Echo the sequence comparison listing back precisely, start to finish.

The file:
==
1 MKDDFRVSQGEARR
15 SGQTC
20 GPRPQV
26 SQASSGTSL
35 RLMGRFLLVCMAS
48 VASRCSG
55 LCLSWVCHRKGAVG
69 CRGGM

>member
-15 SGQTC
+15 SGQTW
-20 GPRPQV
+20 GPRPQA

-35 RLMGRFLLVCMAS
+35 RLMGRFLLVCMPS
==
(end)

1 MKDDFRVSQGEARR
15 SGQTC
20 GPRPQV
26 SQASSGTSL
35 RLMGRFLLVCMAS
48 VASRCSG
55 LCLSWVCHRKGAVG
69 CRGGM

>member
-15 SGQTC
+15 SGQTW
-20 GPRPQV
+20 GPRPQA

-35 RLMGRFLLVCMAS
+35 RLMGRFLLVCMPS